‘Rendez-vous’

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“What does it matter how many lovers you have if none of them gives you the universe?” — Jacques Lacan

“How’s it feel to take that off every night and find there’s nothing underneath?” — Quentin

Rendez-vous (1985) is the sixth film directed by André Téchiné, the first he wrote with Olivier Assayas, and the first time Téchiné cast Juliette Binoche. This director continued his trend of making films about failed romances, per Barocco and Hotel America, and expanded his style to create something similar to Andrzej Żuławski’s films. Téchiné’s film featured graphic sex-scenes with masochistic overtones and soft-core porn shows that are reminiscent to what Żuławski explored in That Most Important Thing: LoveRendez-vous looks at unrequited love from the perspective of damaged individuals that have no idea what they want and abuse others in the process of trying to discover that for themselves.

Binoche play Nina, a young woman from Toulouse who has moved to Paris to become a successful actress.Wadeck Stanczak plays Paulot, a young, meek real-estate clerk who meets Nina when she comes into his office one day asking about apartments for rent. She invites him to a play she is starring in and after the show, they go out together. They are joined by her boyfriend Fred, an usher at the theatre, who starts a fight with her and they break up in front of Paulot. Fred’s frustration with Nina was fueled by his jealousy and her casual relationships with other men. He was in love with her while Nina was using him for his apartment. Paulot misreads this as an opportunity for him to slip in with Nina instead of foreshadowing for what it is like to be with her.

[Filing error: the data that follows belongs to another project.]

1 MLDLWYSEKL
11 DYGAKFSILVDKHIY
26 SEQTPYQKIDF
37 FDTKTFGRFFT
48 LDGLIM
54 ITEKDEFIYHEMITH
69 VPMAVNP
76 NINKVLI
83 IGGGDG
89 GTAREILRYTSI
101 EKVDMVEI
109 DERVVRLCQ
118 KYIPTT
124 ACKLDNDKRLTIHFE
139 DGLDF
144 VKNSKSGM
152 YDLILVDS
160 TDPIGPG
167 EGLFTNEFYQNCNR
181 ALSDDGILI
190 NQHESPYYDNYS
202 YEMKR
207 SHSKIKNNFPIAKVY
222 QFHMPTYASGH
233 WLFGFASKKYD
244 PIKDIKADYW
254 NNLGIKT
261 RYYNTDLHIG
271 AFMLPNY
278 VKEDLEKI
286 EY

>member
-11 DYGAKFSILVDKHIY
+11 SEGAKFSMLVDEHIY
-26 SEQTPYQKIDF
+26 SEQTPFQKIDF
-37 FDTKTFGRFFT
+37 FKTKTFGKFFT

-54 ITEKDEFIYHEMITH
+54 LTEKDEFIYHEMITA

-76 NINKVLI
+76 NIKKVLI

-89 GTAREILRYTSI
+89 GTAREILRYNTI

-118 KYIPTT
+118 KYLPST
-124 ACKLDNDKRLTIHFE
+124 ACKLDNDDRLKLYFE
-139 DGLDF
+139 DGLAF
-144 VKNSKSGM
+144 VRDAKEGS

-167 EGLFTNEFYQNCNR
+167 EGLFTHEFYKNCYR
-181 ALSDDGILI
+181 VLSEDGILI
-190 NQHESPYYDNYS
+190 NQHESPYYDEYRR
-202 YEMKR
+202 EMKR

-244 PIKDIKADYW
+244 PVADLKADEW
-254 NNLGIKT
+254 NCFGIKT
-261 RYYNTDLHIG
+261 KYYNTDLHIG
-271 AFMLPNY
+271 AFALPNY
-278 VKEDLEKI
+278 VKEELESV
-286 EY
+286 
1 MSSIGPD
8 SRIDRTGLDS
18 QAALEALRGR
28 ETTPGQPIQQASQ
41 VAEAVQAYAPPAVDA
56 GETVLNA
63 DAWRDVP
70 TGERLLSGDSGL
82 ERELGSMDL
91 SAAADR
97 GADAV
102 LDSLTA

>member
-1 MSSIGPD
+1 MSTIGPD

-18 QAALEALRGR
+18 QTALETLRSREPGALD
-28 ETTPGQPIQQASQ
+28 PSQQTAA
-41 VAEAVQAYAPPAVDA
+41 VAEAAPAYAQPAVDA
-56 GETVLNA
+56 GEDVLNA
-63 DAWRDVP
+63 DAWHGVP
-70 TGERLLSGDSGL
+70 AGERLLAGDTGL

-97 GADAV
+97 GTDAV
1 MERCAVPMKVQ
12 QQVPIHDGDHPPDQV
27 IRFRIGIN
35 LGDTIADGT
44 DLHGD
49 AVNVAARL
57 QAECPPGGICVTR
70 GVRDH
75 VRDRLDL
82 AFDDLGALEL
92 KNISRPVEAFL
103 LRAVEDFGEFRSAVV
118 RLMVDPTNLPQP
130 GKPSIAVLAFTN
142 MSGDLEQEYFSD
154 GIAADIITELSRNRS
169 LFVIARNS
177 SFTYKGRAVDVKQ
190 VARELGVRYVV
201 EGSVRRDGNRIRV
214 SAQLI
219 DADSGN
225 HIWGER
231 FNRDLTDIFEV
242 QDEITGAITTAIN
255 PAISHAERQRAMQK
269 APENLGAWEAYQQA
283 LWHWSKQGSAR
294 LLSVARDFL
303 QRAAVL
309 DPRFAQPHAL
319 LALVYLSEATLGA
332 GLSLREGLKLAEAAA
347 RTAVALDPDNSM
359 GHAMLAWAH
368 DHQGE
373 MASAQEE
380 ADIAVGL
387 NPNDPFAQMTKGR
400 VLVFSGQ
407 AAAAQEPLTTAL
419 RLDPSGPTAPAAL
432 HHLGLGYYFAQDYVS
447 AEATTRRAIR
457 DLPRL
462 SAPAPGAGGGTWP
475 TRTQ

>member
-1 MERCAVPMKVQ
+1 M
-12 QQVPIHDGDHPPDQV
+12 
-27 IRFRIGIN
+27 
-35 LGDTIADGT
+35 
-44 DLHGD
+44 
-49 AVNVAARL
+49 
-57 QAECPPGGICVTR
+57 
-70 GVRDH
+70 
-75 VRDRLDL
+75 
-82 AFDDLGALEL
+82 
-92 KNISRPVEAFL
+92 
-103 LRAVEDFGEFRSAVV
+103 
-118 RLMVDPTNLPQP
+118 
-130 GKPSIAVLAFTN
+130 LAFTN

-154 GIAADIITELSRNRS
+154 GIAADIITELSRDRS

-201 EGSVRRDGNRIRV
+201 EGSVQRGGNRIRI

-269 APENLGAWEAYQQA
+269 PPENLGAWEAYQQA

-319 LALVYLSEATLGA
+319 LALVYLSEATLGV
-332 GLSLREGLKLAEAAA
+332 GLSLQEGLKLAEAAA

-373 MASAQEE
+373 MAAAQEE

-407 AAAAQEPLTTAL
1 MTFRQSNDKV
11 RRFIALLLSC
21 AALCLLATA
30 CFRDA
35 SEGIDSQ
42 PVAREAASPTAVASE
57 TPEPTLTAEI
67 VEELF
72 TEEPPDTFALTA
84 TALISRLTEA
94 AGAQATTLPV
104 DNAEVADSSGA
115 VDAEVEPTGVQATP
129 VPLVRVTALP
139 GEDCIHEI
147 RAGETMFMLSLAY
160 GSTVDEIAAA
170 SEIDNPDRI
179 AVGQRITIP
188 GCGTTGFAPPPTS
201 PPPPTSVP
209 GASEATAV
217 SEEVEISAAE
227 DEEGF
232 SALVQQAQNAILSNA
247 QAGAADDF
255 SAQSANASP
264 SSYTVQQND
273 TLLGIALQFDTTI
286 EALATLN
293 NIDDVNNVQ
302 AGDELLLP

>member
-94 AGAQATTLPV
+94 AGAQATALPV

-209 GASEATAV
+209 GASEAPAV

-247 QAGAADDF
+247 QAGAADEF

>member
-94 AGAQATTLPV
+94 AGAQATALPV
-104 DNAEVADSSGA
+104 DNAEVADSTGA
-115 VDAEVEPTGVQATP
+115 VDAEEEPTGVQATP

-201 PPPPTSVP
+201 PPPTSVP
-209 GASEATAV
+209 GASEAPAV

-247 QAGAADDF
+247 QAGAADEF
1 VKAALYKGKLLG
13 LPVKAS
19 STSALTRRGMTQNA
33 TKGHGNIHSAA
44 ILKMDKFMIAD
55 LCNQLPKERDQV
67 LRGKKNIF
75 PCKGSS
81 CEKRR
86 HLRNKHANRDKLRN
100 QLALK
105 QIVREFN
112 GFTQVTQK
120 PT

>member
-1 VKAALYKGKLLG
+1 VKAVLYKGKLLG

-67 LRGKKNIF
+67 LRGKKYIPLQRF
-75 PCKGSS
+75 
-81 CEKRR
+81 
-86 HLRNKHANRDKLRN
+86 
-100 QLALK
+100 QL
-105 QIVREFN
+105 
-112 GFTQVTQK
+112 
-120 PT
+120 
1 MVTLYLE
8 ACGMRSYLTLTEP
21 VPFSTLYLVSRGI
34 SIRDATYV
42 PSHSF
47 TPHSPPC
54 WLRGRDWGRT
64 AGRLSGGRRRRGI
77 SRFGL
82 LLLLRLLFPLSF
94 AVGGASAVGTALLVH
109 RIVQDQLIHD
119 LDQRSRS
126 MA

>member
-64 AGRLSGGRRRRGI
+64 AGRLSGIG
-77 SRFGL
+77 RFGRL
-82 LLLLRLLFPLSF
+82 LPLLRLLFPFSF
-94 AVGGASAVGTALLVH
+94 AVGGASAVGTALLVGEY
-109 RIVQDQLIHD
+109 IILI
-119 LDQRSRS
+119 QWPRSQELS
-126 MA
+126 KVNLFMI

Fred kicks Nina out of his flat and she needs a place to live much sooner than she planned. Paulot suggests Nina stay with him while she finds a place to live. When Paulot brings her home his erratic roommate Quentin (Lambert Wilson), the latter man refuses to let her stay. Paulot and Nina walk around all night to find a cheap hotel for her. She talks him about her past relationships with men. Nina has slept with every man she has met and is tired of being used for sex and she asks Paulot to leave her alone.

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Nina rests and wakes up to the sound of pouring rain. She notices her door is open and a man is standing outside watching her. She slams the door shut and the man forces himself in. It’s Quentin and he speaks morbidly to her saying he could kill her and no one would know. She takes off her shoe and Quentin savagely kisses her until she beats him in the forehead with her heel. Quentin invites her to watch his performance at an adult club where he performs as Romeo is a XXX version of Romeo & Juliet. She is  turned off by his show but is attracted to Quentin, experiencing uncanny feelings toward him while holding off Paulot’s polite advances. When Paulot discovers that they are sleeping together, he becomes angry with her, losing his polite demeanor while continuing to pursue her.

Quentin gets hit by a car and is killed. It is unclear whether he jumped in front of the car on purpose or if it was an accident. A strange man named Scrutzler (Jean-Louis Trintignant) attends Quentin’s funeral and inquires about Quentin at Paulot’s work. Paulot remembers Quentin talking about Scrutzler saying he how was was afraid of him.

Scrutzler meets Nina and asks her to audition for his production of Romeo & Juliet. She quits her job as an actor in the other play. She auditions and gets the part even though the producers do not think she is good. Scrutzler will not direct the play without Nina in the role.

Screen shot 2014-02-26 at 7.40.24 PMNina learns from Scrutzler that he cast Quentin in the role of Romeo years ago. Quentin fell in love with Scrutzler’s daughter and they made a suicide pact together, which ended with the daughter successfully killing herself while Quentin survived. Since then, he has refused to act in Scrutzler’s production afterwards. Quentin’s entry into the film is strange because what we see is the end of his own story which began with Scrutzler’s daughter. Quentin’s end overlaps with Nina and Paulot’s relationship that Paulot desperately tries to turn into a romance but ultimately fails.